Home News Corps provides Laurel Bay soil testing update due to recent health concerns

Corps provides Laurel Bay soil testing update due to recent health concerns

Marine Corps Air Station Beaufort commanding office Col. Peter Buck addresses Marines and their families during a town hall meeting Jan. 17. Buck answered questions related to health concerns in the Laurel Bay housing community and the Navy’s ongoing health study. Cpl. Jimmy Vertus.

Marine Corps Air Station Beaufort provided maps this month showing the status of ongoing environmental testing in the housing community as it continues to respond to health concerns.

The maps, answers to common questions and information about heating oil tanks were all posted to a website created to update families on the status of an ongoing investigation into possible health hazards at . The health study gained attention earlier this year after a pair of women went public with stories about their children being diagnosed with leukemia after the families had lived in the military community at the same time.

Marine Corps officials said there is no information yet linking to health issues. Navy health officials are expected to complete a comprehensive study this spring.

Maps show the ongoing testing of home sites where heating oil tanks had been buried. Groundwater is still being tested at about 100 of the 1,100 home sites, the maps show.

The majority of the homes require no further probing after initial soil and groundwater tests, according to the air station’s map. The base has said all 1,251 tanks once buried in have been removed and that there is no evidence yet linking cancer cases with living in the housing community.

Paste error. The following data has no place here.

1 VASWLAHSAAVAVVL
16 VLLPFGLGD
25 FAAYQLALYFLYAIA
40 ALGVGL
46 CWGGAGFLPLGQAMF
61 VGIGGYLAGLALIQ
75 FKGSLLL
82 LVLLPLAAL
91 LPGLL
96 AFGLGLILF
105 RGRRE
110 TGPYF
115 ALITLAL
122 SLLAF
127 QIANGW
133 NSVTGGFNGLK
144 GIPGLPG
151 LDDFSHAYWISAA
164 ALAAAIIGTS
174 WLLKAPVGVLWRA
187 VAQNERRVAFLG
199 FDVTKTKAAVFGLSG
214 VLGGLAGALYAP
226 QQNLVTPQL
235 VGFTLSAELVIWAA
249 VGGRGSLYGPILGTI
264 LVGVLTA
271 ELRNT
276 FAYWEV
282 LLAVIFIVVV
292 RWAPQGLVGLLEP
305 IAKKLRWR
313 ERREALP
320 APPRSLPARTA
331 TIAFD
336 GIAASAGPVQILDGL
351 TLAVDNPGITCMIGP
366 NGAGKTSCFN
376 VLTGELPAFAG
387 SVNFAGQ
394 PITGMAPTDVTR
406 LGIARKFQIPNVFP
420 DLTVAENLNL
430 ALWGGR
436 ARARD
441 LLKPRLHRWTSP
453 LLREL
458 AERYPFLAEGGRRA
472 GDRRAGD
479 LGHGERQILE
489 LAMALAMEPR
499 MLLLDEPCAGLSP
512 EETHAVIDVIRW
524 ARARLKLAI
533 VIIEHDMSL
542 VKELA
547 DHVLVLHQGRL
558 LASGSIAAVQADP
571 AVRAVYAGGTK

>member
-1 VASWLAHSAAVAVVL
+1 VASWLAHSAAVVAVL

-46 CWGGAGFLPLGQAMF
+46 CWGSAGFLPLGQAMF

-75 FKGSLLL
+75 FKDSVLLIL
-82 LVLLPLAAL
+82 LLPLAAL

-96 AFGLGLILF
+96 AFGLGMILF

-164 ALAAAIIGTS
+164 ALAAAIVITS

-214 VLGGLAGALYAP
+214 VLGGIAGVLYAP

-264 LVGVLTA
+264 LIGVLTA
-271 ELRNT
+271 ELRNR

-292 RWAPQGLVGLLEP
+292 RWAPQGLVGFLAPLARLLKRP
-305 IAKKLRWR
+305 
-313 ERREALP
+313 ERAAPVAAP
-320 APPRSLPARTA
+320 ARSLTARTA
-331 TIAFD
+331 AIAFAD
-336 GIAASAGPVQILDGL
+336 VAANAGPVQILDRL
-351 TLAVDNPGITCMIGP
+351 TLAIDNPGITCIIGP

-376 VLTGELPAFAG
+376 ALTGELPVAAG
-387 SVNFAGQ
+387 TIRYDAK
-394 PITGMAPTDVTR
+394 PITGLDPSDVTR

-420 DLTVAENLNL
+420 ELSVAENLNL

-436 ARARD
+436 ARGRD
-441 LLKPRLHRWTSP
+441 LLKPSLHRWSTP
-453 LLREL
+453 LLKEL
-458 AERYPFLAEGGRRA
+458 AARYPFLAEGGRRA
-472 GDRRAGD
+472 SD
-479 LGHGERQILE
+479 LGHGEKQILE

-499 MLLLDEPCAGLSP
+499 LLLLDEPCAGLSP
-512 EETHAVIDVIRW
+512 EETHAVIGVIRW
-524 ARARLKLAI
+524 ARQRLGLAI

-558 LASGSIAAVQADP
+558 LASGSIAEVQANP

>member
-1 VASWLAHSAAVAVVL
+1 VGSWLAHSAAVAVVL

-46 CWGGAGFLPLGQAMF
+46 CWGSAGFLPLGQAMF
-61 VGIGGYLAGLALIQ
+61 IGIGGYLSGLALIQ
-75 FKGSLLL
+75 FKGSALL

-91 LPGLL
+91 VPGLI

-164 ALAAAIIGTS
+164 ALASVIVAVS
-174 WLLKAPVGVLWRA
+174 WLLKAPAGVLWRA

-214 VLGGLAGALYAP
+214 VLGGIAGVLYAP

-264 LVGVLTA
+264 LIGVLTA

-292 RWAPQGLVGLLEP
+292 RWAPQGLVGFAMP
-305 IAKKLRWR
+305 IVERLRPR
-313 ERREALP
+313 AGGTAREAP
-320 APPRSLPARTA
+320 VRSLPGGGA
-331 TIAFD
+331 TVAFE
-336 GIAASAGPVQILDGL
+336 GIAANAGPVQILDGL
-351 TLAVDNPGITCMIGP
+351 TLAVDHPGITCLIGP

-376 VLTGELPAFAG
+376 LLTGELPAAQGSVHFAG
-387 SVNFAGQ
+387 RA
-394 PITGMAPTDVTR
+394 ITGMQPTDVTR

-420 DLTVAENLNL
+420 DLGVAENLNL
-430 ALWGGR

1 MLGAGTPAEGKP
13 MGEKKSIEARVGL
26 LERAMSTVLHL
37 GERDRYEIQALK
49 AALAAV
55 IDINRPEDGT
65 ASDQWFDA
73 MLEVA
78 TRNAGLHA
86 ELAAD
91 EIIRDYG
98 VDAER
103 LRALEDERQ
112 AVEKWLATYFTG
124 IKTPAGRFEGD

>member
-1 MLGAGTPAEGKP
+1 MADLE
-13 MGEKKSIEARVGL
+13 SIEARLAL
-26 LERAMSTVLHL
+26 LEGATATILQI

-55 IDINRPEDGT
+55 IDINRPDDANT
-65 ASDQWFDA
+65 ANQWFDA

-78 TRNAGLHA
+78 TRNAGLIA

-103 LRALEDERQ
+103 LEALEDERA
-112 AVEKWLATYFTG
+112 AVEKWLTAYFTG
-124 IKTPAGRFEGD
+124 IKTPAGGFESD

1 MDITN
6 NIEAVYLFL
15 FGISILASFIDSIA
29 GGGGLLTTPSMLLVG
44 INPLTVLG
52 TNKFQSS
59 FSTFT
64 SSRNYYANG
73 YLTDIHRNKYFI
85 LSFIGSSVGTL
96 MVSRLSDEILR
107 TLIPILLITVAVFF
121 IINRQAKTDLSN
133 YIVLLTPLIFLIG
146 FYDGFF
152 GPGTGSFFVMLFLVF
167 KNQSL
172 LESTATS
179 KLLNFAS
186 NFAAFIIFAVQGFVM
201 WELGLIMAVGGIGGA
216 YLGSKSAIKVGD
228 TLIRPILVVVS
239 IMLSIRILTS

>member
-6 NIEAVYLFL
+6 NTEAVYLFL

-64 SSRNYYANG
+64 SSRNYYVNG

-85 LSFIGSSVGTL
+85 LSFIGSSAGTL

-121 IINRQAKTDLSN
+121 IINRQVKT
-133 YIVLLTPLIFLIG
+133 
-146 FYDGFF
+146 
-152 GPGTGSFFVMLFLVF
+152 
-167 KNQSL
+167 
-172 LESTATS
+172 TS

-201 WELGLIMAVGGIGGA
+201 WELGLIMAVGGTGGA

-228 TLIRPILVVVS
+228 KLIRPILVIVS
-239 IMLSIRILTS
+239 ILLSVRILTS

Concerned Marines and parents quizzed the air station’s commanding officer, Col. Peter Buck, during two town hall meetings in January. The meetings weren’t open to news reporters, but MCAS later posted video from the gatherings in the air station’s theater.

The first meeting lasted about two hours and the second a little more than an hour, the videos show.

Buck was asked why the families weren’t alerted sooner to a health study that began in June 2015 and whether they could get out of their leases if they thought their health was in danger. A mother of five said she has concerns related to the symptoms of one of her children.

“What do you have to offer us?” she asked.

Others wondered whether the oil tanks remained under their homes. They cited maps from a 2016 meeting showing more than 30 tanks still in the ground.

Further investigation showed those tanks had already been removed, Buck said.

Buck repeatedly said during the town hall meetings he would take action if the investigation points to a health issue in . He appeared to hold back tears while noting he and his family also live in the community.

“I hope my presence in with you is an indicator of my confidence.” Buck said.

The Navy Marine Corps Public Health Center’s investigation is looking for possible avenues for contaminants at , MCAS Beaufort and Marine Corps Recruit Depot Parris Island. Navy health officials are also trying to identify all childhood cancer cases involving military children living in Beaufort or conceived here.

At the town halls, several people noted the transient military lifestyle and asked whether those families who have moved away are included in the investigation. Buck said those families should be within the scope of the study.

The health center recently delivered guidelines to medical providers around the world who might address patients from with concerns, the Military Times reported. In addition to the pediatric cancer cases believed tied to , concerns have also extended to a possible connection to adult diagnoses.

Stephen Fastenau: 843-706-8182, @IPBG_Stephen


(c)2017 The Island Packet (Hilton Head, S.C.) — www.islandpacket.com

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